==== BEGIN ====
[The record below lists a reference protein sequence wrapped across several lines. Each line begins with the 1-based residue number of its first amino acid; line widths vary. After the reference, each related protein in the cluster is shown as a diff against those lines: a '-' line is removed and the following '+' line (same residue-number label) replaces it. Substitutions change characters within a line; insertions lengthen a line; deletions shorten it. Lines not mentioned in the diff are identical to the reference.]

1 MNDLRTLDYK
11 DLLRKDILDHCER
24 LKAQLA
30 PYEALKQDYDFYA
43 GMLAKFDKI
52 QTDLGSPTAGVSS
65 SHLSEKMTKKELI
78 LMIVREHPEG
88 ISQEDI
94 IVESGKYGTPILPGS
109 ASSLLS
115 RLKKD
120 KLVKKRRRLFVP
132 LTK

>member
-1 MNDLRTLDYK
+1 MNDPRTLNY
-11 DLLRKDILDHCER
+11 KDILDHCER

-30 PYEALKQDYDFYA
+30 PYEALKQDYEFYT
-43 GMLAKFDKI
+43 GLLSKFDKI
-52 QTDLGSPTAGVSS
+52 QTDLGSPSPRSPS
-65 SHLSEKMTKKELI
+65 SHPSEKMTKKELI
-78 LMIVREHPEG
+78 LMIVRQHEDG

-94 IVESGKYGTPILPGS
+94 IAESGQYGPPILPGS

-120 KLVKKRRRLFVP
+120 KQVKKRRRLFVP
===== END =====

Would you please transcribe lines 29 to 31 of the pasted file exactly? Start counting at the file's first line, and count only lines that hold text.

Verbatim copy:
-78 LMIVREHPEG
+78 LMIVRQHEDG

-94 IVESGKYGTPILPGS